Matthew_Barnett @ 2024-02-22T19:39 (+1)

There's an IMO fairly simple and compelling explanation for why Sam Altman would want to accelerate AI that doesn't require positing massive cognitive biases or dark motives. The explanation is simply: according to his moral views, accelerating AI is a good thing to do.

It wouldn't be unusual for him to have such a moral view. If one's moral view puts substantial weight on the lives and preferences of currently existing humans, then plausible models of the tradeoff between safety and capabilities say that acceleration can easily be favored. This idea was illustrated by Nick Bostrom in 2003 and more recently by Chad Jones.

Arguably, it is effective altruists who are the unusual ones here. The standard EA theory employed to justify extreme levels of caution around AI is strong longtermism. But most people, probably including Sam Altman, are not strong longtermists.

Shelly Steffler @ 2024-02-22T19:33 (+1) in response to How the idea of "doing good better" makes me feel

"I’ve never felt much pressure in that, just a lot of aching hope." I think that's my new goal; I sometimes feel a lot of pressure. Thank you for sharing!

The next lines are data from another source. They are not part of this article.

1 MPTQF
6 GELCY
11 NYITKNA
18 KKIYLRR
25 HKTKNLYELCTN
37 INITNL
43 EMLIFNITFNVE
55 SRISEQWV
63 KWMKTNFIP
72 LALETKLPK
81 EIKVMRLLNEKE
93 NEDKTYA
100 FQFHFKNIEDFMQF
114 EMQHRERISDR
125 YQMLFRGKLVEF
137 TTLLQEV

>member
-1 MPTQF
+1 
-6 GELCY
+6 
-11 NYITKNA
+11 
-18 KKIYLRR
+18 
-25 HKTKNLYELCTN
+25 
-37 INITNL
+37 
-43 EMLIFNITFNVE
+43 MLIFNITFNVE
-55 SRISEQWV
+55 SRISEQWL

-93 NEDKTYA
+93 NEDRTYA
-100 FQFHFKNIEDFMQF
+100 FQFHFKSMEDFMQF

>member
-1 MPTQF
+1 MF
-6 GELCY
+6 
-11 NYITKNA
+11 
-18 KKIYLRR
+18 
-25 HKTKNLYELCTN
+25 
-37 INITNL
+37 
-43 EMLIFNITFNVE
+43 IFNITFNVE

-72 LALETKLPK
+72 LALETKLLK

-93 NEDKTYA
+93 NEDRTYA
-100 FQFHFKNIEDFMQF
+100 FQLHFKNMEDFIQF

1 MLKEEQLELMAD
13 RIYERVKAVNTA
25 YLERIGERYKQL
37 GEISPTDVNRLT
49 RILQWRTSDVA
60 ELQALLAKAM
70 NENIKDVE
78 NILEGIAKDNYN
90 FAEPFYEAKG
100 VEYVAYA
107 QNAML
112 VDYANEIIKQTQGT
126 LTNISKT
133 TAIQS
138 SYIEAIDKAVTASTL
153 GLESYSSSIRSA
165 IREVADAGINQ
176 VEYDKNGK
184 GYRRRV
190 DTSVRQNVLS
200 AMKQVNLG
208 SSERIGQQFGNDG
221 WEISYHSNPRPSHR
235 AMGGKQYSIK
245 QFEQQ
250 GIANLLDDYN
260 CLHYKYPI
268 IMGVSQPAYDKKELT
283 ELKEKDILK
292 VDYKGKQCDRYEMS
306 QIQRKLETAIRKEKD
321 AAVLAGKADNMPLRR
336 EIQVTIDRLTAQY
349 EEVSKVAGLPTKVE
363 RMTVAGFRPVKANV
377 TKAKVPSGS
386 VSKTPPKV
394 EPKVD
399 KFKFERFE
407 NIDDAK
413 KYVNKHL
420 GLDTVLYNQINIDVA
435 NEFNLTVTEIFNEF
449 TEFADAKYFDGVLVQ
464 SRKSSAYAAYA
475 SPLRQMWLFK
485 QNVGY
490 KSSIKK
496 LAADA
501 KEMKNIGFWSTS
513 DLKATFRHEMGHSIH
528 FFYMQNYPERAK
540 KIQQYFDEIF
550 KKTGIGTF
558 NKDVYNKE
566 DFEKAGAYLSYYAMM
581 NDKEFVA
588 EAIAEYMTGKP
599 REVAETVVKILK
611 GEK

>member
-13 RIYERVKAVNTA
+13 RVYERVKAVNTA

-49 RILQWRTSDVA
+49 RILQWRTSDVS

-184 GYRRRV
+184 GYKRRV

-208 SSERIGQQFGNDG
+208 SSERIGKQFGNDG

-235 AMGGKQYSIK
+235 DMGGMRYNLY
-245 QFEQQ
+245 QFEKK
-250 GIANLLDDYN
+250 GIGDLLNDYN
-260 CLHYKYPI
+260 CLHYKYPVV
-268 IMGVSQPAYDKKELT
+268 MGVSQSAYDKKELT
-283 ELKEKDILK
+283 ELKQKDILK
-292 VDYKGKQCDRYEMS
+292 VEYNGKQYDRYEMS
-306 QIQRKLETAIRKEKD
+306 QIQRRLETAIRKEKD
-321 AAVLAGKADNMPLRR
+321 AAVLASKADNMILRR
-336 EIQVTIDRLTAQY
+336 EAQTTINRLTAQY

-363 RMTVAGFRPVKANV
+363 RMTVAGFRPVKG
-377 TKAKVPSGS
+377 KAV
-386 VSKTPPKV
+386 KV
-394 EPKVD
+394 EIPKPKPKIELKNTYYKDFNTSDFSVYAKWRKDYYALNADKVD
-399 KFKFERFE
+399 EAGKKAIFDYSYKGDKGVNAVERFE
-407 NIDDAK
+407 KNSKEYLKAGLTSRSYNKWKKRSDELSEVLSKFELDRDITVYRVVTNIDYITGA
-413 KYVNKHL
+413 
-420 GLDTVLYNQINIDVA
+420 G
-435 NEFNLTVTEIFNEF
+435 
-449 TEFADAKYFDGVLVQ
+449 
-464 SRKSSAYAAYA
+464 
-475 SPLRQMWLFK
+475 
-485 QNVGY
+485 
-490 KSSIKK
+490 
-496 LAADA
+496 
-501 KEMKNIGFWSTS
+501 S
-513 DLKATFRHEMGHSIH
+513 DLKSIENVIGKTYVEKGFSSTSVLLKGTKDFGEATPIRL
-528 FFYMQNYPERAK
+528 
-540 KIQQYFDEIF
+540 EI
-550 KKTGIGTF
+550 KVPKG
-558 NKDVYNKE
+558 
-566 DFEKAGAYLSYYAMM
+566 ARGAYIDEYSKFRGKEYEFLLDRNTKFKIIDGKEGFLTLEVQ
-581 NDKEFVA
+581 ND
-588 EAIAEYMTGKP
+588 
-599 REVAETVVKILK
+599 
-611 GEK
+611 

Shelly Steffler @ 2024-02-22T19:27 (+5) in response to Can we help individual people cost-effectively? Our trial with three sick kids

Wow. I don't have a medical background, but I was volunteering in northern Ghana for several months, and had several opportunities to contribute to individual medical care: an (unsuccessful) brain cancer operation for a 9 year old girl (may she rest in peace), malaria and typhoid medication for a few friends who couldn't afford it, and antibiotics (or pain relief?) for a boy who stepped on a nail. And I worried about the same complexities as you did! Thank you for taking the time, effort, and resources to complete this project and share it with us.

I met a group of nurses, who are teaching First Aid to people, the way we do in North America... do you see that as something that could be more cost-effective?

Adam Binks @ 2024-02-22T19:23 (+3) in response to Let's advertise EA infrastructure projects, Feb 2024